Tokyo Disney Resort News
Ex-dancer Heads TDS Nighttime Show
March 19, 2005
Ex-dancer is the Fire Behind Tokyo DisneySea's Latest Attraction
By TAKASHI KIYOKAWA
The Asahi Shimbun
A volcano erupts, producing an earth-shattering noise. The crowd holds its breath as a huge metal structure-14 meters high and 32 meters wide-slowly rises from the flaming waters of the ``Mediterranean Harbor.''
It's the birdlike, ``Spirit of Fire'' Prometeo, and as he spreads his wings, flames pour from every part of his body.
Just in time, the crowd starts to breathe. They ooh; they aah, as BraviSEAmo!-a new show performed nightly at Tokyo DisneySea Park-gathers steam.
"This 15-minute show took more than two years to develop," says Koichi Sasamoto, 46.
It also cost a whopping 3 billion yen to create and requires 40 technicians and performers to produce.
Sasamoto-who works for the show development division of Oriental Land Co., which runs Tokyo Disney Resort-studied acting and modern dance at Nihon University. After graduation, he couldn't make a living as a dancer so he went to work for Oriental Land in 1988.
The company quickly put his theatrical experience to good use, assigning him to produce shows and parades at Tokyo Disneyland, including a show staged in front of Cinderella Castle.
But Sasamoto was just getting warmed up. ``The launch of BraviSEAmo! was the most difficult job,'' he says.
In 2002, a year after Tokyo DisneySea Park opened, Sasamoto and other staff members began brainstorming with French director Yves Pepin about a show that would symbolize the entire theme park.
They decided on an ancient love story about fire and water falling in love. But as they finalized the story line, they faced various obstacles. The biggest problem was developing Prometeo, the fire spirit. They envisioned a huge light-emitting robot that rose from the water spewing fire. But-despite the plot-in real life fireworks and electronics do not mix well with water.
To get some fresh input, Sasamoto and his team flew to France to visit with a special effects company. Next stop was Spain where they met with a small fireworks firm.
In the orange fields of Valencia, near the fireworks factory, they built a full-size prototype of Prometeo.
It was quite a sight as they repeatedly tested the fireworks and the timing and angle of the flame projectors.
Satisfied they had the kinks worked out, the team flew back to Japan to oversee the construction of Prometeo. They entrusted the task to a Japanese manufacturer with experience in precision machinery production. The company also built a 6-meter deep pool. For two months they dunked the completed Prometeo into the pool to see if it could withstand immersion in water.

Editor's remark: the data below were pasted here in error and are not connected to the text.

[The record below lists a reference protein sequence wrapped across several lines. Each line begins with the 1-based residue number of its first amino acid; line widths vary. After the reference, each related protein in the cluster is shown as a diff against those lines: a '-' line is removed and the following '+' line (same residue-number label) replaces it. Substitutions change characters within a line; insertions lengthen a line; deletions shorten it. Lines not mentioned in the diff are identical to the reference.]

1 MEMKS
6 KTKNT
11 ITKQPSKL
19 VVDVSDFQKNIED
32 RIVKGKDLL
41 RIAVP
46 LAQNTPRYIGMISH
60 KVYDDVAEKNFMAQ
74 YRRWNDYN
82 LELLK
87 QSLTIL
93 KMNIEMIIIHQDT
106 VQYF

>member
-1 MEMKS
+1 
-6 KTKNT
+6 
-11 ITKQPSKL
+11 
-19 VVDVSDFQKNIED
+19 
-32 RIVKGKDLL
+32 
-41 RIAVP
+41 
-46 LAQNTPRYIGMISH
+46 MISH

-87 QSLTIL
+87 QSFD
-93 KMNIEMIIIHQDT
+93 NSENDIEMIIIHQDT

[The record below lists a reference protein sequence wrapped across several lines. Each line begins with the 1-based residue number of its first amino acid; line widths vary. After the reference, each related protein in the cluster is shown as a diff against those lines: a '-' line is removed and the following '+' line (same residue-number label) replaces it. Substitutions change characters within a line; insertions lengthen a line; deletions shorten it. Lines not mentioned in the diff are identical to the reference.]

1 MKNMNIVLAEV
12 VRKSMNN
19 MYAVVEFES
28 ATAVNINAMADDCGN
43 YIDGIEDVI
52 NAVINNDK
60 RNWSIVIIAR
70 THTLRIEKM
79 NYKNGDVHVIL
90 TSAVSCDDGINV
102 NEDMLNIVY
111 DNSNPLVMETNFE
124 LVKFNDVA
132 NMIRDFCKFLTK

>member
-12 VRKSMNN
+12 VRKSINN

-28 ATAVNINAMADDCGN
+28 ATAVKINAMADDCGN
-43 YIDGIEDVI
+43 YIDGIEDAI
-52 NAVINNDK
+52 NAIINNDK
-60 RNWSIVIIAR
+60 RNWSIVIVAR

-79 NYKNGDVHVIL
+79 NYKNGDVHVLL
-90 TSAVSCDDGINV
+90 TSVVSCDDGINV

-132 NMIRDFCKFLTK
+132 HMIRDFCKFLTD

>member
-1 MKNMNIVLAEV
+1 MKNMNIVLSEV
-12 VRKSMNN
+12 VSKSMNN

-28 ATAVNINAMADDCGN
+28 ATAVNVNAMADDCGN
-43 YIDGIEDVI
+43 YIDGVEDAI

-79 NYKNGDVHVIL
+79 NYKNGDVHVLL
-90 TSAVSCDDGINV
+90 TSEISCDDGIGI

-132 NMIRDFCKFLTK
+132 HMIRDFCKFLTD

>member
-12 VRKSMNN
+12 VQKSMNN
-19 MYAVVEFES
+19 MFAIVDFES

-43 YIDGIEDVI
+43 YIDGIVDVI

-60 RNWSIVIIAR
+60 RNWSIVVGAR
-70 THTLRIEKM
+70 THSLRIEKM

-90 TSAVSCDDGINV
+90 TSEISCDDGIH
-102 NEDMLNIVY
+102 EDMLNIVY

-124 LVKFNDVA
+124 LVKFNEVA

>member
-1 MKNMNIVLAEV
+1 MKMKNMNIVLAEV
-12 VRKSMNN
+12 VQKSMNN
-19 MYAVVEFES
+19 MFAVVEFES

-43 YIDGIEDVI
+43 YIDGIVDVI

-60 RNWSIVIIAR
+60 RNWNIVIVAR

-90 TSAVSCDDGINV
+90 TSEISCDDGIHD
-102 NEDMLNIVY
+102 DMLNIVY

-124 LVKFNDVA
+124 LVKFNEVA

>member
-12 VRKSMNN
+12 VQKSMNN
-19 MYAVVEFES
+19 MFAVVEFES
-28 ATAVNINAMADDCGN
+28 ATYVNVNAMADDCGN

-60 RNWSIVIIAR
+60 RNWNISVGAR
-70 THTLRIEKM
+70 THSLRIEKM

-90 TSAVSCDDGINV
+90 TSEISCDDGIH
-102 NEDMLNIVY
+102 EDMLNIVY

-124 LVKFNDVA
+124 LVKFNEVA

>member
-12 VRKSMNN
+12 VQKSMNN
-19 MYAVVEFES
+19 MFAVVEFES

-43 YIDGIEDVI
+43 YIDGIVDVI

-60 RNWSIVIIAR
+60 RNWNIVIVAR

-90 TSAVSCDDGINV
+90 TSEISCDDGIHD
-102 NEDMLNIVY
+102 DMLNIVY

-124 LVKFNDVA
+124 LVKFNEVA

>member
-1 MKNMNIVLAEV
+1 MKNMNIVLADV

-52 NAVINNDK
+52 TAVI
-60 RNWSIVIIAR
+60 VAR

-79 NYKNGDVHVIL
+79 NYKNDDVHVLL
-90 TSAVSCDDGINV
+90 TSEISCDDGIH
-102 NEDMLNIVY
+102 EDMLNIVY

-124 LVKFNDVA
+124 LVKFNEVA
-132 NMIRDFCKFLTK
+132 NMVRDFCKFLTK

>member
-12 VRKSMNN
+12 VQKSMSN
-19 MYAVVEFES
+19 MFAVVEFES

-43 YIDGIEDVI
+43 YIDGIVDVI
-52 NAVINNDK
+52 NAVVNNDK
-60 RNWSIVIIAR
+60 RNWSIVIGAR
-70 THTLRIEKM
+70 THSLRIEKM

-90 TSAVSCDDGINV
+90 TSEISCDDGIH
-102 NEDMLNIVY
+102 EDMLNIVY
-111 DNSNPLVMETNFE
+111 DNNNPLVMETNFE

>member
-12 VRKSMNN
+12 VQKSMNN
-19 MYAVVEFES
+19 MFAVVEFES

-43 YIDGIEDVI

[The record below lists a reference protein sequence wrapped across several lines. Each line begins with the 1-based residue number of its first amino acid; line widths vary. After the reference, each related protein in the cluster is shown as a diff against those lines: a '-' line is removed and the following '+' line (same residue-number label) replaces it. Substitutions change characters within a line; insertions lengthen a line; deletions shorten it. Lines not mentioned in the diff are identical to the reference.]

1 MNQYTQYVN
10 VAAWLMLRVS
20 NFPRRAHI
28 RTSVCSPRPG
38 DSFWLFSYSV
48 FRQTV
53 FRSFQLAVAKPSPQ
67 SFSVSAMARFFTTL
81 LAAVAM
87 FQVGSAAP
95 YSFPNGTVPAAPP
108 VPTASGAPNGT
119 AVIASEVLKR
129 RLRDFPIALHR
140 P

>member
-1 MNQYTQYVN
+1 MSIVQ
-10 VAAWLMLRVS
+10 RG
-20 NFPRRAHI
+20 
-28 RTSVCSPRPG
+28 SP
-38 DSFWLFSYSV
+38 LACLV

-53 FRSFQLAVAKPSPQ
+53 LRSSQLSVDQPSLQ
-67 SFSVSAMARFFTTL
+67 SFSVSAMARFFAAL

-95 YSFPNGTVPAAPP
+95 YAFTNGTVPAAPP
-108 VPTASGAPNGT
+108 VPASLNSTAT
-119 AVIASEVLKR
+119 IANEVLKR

As the show's launch date neared, many problems came up, causing long delays in planned completion.
To make matters even more difficult, on-site training for light and water control could only be rehearsed after the park closed at 11 p.m.
For close to three months, Sasamoto and his minions lived like bats, working at night, through weekends and holidays.
Eventually, Sasamoto and his team solved all the problems, especially issues pertaining to fire safety and the training of a 60-person attraction crew.
Despite the cutting-edge technology, it's up to people to make the show a success. The show couldn't go on at all without the 16 experts who-between 1 a.m. and noon-rig the 850 fireworks used in every show.
On July 17, 2004, when BraviSEAmo! premiered, Sasamoto watched from within the crowd as the love story reached its climax.
Bellisea, the water spirit, approached Prometeo with an 11-meter high shower of water. When the hearts of fire and water came together as one, Prometeo's body shined a bright blue-and the spectators erupted with a happy chorus of cheers.
``It's not easy to create a dream. But whenever I hear that excitement, I know I can't stop trying,'' Sasamoto says.
He learned how vital his work was early in his career. Soon after he joined Oriental Land, he produced a show that was staged in front of the Cinderella Castle. One day it rained and it looked like the show would have to be cancelled. As he and his staff furiously mopped the stage and dried it with a huge fan, Sasamoto caught glimpses of the waiting audience. He could see the anxiety on their faces that the show might be cancelled.
When they finally announced that the show would go on, an old man yelled, ``Good job!''
Sasamoto now says that experience was a defining moment in his entertainment career. 25 million visitors
Tokyo DisneySea Park, a theme park that allows visitors to experience aquatic stories and legends, opened in September 2001 next to Tokyo Disneyland. Currently, 23 attractions are offered within the 49-hectare plot of land. More than 25 million people visit DisneySea and Disneyland each year. BraviSEAmo! is a concoction designed to add a marine flavor to bravissimo, the emphatic Italian bravo.
-- Source: International Herald Tribune / The Asahi Shimbun